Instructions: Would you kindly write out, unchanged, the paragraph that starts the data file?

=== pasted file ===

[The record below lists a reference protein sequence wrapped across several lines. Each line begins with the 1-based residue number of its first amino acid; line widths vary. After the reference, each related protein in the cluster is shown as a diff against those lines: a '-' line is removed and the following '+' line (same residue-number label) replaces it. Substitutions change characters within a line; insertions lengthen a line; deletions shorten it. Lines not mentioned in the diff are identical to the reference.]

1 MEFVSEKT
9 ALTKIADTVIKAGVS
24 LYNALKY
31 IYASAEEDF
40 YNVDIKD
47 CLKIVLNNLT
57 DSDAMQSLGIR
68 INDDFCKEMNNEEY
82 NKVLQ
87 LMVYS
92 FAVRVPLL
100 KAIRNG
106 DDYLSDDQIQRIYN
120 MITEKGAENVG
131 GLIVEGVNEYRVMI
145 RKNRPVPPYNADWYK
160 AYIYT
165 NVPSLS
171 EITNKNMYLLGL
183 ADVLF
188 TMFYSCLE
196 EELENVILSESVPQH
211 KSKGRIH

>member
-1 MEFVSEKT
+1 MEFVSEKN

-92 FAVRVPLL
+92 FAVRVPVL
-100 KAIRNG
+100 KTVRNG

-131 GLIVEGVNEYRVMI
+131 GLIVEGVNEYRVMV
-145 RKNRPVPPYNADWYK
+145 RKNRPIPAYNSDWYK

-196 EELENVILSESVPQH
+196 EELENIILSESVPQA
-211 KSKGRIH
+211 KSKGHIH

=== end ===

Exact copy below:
[The record below lists a reference protein sequence wrapped across several lines. Each line begins with the 1-based residue number of its first amino acid; line widths vary. After the reference, each related protein in the cluster is shown as a diff against those lines: a '-' line is removed and the following '+' line (same residue-number label) replaces it. Substitutions change characters within a line; insertions lengthen a line; deletions shorten it. Lines not mentioned in the diff are identical to the reference.]